54. Ripshin Ridge. If one is able to gain permission from those at the house beyond Hall Lake, this summit is straightforward. Follow an old woods road steeply up to High Rock with its spectacular views--well worth the short side trip!--and continue to high ground at the southern contour. The northern contour is considerably lower, and need not be visited. If permission cannot be obtained, an entirely public, but much more arduous route may be possible from a pullout at around 3200' on Roaring Creek Rd.
55. Big Fodderstack. This summit, the Morgan County highpoint, lies across Armes Gap from the much better known Frozen Head, and both peaks can be hiked from the same trailhead. The initial route is inside the state park, but as one follows steep ATV trails up toward the summit, private land is entered. The top boasts a small clearing with some radio equipment and minimal views to surrounding peaks.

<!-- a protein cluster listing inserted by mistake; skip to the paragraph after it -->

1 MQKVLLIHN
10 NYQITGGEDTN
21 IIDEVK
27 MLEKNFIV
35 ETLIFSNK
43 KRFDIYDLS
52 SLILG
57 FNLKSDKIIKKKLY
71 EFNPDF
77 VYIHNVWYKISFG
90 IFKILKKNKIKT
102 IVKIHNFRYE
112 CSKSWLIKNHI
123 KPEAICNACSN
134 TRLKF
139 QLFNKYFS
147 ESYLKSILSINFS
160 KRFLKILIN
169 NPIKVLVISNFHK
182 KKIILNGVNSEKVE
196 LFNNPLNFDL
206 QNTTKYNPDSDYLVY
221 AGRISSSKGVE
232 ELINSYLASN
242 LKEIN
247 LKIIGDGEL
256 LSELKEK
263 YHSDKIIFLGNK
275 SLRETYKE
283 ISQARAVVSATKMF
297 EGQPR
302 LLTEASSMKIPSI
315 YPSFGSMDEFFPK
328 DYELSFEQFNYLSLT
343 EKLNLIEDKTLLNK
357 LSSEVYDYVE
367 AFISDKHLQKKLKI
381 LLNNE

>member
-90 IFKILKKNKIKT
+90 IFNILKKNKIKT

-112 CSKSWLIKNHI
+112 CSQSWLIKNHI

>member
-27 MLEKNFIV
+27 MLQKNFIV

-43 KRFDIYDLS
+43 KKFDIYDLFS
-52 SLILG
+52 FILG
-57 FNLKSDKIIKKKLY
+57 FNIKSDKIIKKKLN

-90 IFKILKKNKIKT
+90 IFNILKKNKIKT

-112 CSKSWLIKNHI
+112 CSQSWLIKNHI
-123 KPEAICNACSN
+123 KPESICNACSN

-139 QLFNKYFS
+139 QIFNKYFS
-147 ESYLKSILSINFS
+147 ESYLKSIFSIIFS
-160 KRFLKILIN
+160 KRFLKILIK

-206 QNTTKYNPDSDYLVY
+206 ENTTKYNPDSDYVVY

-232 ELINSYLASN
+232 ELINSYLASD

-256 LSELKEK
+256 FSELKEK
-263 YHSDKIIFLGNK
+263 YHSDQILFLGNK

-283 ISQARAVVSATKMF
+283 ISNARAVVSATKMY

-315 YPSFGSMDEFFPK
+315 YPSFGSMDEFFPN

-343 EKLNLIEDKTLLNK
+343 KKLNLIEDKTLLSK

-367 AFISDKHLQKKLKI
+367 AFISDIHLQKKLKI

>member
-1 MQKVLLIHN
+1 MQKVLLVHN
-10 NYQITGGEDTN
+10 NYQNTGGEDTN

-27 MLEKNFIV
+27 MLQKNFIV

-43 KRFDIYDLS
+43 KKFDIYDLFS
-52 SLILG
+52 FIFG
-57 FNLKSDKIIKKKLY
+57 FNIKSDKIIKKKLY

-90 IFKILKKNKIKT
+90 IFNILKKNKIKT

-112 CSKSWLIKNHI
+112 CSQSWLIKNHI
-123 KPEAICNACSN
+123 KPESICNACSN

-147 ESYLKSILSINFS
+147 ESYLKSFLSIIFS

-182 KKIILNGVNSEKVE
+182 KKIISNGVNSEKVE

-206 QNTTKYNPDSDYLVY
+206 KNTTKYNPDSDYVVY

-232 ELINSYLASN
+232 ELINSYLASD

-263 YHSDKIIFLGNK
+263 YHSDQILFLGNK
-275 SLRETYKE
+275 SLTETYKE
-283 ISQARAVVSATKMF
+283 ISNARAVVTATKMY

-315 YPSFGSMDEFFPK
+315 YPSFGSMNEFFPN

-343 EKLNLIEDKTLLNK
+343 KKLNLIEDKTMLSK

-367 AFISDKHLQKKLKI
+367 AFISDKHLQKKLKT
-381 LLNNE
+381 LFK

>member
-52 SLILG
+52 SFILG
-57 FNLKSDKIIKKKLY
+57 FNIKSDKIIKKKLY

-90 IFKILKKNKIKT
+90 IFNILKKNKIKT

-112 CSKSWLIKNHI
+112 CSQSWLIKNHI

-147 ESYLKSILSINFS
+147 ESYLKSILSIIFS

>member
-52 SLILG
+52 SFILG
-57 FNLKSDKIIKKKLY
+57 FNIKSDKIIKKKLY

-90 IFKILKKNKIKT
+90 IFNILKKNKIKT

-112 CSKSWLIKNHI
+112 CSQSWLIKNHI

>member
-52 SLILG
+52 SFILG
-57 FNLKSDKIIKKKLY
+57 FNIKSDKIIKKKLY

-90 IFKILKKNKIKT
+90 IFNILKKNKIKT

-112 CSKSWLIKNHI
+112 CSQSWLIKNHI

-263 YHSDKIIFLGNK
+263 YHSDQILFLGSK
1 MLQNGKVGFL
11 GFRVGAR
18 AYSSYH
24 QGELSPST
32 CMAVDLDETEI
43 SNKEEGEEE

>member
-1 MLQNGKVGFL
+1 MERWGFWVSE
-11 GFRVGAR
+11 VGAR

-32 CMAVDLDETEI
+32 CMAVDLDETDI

(56. Black Mountain. This mountain, the most prominent between Hinch and Luper mountains, is within the error range to be a potential TN P1K. A near-drive up near Crab Orchard in a park, one can simply walk the remaining road to high ground just outside a fenced in radar installation. However, neglecting to take an hour or two to explore the far more interesting trails ringing the summit plateau, with their numerous clifftop views, rock formations, and exploring, would be doing oneself a great disservice.)
(57. Holston River Mountain and one point SW. This pleasant range just outside Kingston is the other TN summit with an error range prominence sufficient to make the list. Most any hike would start from the center of Bays Mountain State Park, which hosts a lake, a nature center and wildlife exhibits included in the cost of admission, and even a planetarium! Multiple ways to the summit exist, and exploring other ridges and vantage points in the park can be worthwhile. The actual main summit has an observation tower lofty enough to provide distant, sweeping 360-degree views on a clear day. The other summit candidate can be easily reached by following trails along the ridge.)